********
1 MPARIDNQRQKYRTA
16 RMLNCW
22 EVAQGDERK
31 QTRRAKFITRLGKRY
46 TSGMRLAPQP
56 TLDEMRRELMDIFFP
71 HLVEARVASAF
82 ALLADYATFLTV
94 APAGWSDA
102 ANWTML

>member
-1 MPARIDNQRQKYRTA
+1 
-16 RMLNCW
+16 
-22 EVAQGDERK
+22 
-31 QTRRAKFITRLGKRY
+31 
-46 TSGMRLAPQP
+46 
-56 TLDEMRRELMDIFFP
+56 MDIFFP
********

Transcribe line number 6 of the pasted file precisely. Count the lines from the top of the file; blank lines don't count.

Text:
56 TLDEMRRELMDIFFP